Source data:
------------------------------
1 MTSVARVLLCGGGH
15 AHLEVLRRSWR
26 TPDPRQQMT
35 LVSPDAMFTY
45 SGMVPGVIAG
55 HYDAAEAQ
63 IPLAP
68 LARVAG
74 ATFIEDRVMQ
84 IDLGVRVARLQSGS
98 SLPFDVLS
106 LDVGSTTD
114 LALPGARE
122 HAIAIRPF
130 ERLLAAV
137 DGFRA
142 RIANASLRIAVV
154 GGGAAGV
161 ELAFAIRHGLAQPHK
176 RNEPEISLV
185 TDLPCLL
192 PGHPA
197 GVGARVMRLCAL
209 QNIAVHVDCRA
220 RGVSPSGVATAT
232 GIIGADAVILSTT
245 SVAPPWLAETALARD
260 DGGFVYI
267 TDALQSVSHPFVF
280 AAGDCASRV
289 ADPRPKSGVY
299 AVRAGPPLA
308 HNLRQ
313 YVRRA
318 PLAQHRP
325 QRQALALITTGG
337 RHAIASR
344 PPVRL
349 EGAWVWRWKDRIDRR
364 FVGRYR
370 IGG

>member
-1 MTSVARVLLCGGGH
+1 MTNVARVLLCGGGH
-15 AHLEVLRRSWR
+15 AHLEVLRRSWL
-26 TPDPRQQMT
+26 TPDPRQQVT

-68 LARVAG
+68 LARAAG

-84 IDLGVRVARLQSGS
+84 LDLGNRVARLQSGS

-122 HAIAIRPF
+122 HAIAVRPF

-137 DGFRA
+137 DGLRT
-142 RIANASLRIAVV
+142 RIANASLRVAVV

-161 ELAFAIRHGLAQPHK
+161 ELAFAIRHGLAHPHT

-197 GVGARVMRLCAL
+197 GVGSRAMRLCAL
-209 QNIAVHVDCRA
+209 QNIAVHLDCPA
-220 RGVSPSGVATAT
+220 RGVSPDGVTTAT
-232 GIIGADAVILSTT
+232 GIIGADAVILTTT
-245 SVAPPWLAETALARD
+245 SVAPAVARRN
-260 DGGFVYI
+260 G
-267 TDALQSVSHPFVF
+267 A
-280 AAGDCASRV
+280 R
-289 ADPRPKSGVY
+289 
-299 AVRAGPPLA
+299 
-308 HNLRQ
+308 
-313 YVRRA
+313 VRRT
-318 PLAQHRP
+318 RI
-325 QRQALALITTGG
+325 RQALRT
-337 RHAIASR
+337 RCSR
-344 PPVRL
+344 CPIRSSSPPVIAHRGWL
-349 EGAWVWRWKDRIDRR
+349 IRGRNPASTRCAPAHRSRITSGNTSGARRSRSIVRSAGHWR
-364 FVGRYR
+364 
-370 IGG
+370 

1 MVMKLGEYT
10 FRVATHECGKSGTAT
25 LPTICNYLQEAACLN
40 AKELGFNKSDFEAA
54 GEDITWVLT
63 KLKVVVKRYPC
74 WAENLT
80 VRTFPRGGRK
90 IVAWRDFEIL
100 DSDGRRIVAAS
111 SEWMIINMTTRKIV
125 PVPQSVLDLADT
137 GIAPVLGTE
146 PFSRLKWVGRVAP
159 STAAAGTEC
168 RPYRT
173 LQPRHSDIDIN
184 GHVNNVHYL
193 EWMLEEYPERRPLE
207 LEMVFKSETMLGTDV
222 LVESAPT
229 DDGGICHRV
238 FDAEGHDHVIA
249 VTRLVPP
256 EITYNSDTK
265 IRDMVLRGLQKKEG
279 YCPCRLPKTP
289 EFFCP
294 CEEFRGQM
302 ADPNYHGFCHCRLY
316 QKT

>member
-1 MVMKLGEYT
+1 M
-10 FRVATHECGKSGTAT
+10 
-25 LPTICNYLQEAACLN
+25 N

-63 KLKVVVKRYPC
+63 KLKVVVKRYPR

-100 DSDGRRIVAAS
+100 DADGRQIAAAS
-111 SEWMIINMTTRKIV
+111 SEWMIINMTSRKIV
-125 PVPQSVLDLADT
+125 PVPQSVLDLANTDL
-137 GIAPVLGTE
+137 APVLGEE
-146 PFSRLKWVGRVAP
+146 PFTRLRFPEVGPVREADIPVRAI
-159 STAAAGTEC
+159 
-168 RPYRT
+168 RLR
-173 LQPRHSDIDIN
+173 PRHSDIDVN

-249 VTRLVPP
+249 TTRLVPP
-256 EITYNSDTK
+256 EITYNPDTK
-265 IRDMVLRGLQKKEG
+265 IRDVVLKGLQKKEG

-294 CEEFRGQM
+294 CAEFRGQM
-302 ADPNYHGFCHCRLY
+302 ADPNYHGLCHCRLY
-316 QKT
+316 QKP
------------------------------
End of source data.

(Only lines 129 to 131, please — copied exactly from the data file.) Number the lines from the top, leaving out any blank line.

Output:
316 QKT

>member
-1 MVMKLGEYT